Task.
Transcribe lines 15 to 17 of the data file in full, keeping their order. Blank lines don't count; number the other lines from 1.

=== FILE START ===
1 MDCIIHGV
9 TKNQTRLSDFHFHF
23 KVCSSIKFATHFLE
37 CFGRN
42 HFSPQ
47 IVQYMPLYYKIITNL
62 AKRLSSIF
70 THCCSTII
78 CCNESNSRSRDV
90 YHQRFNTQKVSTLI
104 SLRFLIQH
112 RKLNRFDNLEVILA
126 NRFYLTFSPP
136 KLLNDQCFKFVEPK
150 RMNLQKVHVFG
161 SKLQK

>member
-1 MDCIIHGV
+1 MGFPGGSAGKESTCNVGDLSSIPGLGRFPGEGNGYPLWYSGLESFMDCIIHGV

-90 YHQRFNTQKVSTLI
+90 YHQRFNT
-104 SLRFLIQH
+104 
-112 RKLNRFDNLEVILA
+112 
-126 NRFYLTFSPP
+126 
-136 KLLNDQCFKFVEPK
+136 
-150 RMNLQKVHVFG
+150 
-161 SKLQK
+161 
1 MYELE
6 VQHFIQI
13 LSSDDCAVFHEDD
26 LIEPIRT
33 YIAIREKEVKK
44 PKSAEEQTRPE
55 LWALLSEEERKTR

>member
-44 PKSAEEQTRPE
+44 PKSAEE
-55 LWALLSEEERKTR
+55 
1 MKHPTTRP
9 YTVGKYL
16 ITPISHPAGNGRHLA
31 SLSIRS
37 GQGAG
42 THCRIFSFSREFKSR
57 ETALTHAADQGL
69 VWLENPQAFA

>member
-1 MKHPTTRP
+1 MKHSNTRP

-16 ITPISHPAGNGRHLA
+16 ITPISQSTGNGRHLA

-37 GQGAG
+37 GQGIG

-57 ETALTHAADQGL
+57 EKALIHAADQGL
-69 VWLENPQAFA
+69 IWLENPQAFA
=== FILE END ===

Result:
150 RMNLQKVHVFG
161 SKLQK

>member